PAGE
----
Fear not the VIM. MacVIM gives you visual VIM that's OS X friendly. All the usual suspects work (Cmd+S, Cmd+W, etc.). And the Janus plugins give you nice addons like a side drawer for projects, etags/ctags without even having to know what that is, TAB key completion and more.
It's really very good. It lowers the VIM learning curve by a massive amount.
The MacVIM is getting good amounts of active development. It had full-screen Lion support within days of Lion being out the door. I can't tell you how nice full screen Lion MacVIM coding is. You really have to experience the joy and wonder of it for yourself. It's very distraction free, let me say that.
It's free to try so you're not out any money if you decide it really isn't for you.
I used, and loved, Komodo v4 for years in my last job. I liked it's big, old IDE-ness at the time and that it looked and (nearly) behaved the same on Linux and Windows -- the two platforms I had to switch between during the course of a development day. I used it mainly for Perl and Tcl development. But it bundles in a ton of support for PHP.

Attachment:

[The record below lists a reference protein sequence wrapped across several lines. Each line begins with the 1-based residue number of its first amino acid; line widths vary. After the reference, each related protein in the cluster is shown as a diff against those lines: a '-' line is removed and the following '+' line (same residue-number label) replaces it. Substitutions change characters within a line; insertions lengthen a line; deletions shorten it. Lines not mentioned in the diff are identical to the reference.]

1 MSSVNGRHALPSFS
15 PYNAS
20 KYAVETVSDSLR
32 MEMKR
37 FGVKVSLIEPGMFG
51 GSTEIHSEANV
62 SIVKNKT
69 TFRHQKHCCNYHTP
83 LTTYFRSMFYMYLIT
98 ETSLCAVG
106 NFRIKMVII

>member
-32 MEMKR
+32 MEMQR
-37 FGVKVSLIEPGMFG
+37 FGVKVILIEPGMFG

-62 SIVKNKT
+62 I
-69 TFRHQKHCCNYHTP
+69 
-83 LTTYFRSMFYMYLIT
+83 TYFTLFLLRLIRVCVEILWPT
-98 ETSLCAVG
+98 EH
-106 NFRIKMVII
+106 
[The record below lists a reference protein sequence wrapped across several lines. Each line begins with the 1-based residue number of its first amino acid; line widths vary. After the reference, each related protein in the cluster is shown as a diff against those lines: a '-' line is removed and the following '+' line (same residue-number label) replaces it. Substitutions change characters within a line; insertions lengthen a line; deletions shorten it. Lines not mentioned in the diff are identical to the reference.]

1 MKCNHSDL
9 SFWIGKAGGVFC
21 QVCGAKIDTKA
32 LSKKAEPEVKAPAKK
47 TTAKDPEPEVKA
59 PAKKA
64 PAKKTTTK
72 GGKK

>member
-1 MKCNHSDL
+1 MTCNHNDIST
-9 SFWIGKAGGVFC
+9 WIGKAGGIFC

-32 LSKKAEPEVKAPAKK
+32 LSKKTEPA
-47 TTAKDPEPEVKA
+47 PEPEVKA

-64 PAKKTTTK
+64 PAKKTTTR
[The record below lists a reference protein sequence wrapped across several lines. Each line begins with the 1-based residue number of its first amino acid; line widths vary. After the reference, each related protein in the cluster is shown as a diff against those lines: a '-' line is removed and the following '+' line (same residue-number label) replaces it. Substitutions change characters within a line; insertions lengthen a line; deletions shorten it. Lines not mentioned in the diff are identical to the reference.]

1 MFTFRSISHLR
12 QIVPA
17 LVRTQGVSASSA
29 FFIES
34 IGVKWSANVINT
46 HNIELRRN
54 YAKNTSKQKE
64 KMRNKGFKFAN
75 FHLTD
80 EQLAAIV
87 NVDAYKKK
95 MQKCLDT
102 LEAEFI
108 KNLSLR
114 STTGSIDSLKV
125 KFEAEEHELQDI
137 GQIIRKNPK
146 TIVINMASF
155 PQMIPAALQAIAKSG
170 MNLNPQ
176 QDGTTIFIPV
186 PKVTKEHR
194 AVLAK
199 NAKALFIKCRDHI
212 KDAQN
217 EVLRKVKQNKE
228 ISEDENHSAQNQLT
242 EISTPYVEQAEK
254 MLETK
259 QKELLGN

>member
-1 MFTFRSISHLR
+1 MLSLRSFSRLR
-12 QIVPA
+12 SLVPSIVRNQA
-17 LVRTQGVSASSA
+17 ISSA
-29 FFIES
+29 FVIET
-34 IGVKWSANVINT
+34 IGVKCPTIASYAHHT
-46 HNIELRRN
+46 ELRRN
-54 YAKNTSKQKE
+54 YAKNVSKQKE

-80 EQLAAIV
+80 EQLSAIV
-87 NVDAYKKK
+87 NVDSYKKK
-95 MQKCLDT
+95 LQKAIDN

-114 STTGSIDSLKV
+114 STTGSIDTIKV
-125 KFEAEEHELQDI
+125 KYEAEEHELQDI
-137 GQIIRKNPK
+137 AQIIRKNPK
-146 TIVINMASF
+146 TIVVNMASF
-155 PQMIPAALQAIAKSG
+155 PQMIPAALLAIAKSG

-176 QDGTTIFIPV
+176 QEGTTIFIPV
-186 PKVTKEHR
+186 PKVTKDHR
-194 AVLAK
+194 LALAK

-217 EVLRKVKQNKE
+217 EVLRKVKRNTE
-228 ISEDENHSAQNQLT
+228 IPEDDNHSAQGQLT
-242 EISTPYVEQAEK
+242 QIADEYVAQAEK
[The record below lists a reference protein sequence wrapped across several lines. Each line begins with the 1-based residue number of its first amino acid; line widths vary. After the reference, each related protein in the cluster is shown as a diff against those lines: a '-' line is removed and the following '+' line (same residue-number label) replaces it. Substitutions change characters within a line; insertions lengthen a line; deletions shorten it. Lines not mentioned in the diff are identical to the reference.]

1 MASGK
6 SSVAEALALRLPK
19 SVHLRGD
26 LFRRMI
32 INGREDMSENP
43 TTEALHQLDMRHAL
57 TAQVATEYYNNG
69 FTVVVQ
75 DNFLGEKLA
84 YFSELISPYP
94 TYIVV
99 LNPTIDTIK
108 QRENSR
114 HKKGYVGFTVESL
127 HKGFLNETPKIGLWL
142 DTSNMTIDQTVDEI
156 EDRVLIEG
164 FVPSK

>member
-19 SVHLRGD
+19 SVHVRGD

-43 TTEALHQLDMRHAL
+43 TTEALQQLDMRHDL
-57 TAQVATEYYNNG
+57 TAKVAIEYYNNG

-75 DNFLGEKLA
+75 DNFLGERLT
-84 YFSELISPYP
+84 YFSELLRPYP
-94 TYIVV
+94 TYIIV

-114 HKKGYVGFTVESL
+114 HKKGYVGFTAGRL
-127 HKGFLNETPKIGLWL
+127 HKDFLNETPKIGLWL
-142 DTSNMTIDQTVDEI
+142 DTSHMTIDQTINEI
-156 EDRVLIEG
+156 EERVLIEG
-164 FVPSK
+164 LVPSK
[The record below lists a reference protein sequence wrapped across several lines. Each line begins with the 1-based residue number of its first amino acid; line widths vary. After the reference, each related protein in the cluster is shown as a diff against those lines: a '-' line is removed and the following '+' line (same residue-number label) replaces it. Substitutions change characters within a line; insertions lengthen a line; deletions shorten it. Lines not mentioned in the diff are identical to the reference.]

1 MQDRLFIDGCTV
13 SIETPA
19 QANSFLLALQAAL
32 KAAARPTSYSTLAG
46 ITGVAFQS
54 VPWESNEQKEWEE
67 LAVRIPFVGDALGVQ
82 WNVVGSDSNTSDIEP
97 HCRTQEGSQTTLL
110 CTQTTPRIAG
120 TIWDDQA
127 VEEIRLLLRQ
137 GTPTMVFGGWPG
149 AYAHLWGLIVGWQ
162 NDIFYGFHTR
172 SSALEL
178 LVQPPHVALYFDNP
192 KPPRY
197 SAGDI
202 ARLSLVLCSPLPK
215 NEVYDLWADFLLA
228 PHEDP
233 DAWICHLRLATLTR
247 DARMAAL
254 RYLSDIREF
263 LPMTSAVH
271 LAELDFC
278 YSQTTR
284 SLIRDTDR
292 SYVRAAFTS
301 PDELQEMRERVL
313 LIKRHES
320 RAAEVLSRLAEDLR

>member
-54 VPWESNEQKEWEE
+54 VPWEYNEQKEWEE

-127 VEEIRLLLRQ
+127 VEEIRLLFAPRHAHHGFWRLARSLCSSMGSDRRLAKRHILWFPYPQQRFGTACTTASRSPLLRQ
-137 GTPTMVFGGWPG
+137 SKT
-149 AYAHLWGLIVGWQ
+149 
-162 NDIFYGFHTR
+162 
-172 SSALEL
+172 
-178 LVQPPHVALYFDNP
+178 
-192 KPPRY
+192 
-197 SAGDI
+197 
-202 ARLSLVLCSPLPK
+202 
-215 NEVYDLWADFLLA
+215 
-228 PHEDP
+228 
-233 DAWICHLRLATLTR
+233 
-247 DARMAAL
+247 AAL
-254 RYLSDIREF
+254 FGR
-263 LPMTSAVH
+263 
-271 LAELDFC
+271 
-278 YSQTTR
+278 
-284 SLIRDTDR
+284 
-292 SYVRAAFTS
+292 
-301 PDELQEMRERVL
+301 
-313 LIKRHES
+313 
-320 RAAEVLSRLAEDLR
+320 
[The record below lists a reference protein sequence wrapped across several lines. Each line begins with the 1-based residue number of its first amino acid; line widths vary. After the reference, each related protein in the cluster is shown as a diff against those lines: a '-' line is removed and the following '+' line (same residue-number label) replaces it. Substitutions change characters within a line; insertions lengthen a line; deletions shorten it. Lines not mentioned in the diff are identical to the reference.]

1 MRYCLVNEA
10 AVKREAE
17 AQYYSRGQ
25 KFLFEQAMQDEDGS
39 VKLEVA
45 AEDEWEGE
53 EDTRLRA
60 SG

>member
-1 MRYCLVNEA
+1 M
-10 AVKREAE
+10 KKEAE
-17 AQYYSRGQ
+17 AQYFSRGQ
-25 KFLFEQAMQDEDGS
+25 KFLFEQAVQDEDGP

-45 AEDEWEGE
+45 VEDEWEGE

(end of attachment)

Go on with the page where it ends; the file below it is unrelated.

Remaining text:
It is not a Java application. Most definitely v4 is a native binary on OS X. I just fired up my old v4 copy to verify this.
It runs fast, but not as fast as something like TextMate or MacVIM because it is, after all, trying to be a big old IDE. And big old IDEs try to do lots of project-level analysis and integrations and scanning and what not to give you that big old IDE experience. That being said, it wasn't that slow.
Komodo Edit is free. I used the paid version.
I gave up the whole IDE thing when I switched to OS X full time for development. My tool chain still looks pretty much like this answer I posted to a similar question over here. I use MacVIM more and more now that TextMate though.